Another pro-Medicare For All poll
Over and over again, the media, Joe Biden, and the rest of the corporate Democrats tell us how people love their private health insurance. What people actually love is their doctor.
Over 59% of respondents who receive health insurance through their employer said in a new INSIDER poll they would be fine if that plan changed, as long as it meant no change in coverage.
Here's how the support broke down:
44% of people said they were on an employer-based plan. Of them, 41% love their plan, 20% don't like their plan, and 39% would be fine if it changed as long as they kept coverage.
28% were on Medicare, Medicaid or military coverage. Of them, 57% love their plan, 14% don't like their plan, and 29% would be fine if it changed as long as they kept coverage.
12% directly purchased health insurance. 39% love their plan, 22% don't like their plan, and 39% would be fine if it changed as long as they kept coverage.
You know how some 2020 Democrats who’ve been bankrolled by insurers & pharma have been claiming that most Americans would never be OK with replacing their private insurance with Medicare for All?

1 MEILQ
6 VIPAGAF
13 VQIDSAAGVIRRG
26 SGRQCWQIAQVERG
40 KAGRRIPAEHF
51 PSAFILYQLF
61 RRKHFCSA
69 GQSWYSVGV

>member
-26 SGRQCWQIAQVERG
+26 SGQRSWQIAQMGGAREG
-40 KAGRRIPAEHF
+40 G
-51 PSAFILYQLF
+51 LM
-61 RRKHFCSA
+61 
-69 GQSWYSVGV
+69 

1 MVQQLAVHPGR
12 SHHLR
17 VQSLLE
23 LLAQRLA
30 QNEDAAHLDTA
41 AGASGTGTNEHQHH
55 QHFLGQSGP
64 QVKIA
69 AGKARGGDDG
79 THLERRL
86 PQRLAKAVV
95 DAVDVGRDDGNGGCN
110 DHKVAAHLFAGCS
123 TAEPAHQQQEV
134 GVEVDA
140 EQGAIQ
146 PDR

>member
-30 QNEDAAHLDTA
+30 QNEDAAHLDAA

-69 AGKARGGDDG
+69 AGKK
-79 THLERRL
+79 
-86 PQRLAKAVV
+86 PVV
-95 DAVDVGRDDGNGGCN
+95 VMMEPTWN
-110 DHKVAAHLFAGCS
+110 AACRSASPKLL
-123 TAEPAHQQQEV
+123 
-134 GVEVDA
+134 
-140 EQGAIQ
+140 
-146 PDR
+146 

Well...this new poll destroys their argument. https://t.co/w9S15UzIrQ
— David Sirota (@davidsirota) August 9, 2019
This poll from this week looks a whole bunch like this other poll from a month ago.
one more time for the people in the back: nobody loves aetna. they just want dependable, quality health care. and we're going to give it to them https://t.co/wcu0ZAgd43
— Alex Jacquez (@AlexSJacquez) August 9, 2019
But corporate Democrats suddenly care about the private insurance that labor unions provide.
Even Politico has called bullsh*t on that.
Joe Biden and other moderate Democratic candidates opposed to “Medicare for All” have cast the plan as anti-labor, arguing that it would leave union members worse off by stripping them of the health care benefits they painstakingly negotiated.
But not all labor unions agree.
Only a few major unions have come out against the single-payer system that would all but eliminate private insurance, while many others remain undecided and some of the biggest labor groups in the country have embraced the plan.
Those supporting Medicare for All — or at least not yet ruling it out — say health care increasingly dominates contract battles, consuming bargaining power that could instead be directed toward raising wages and improving working conditions.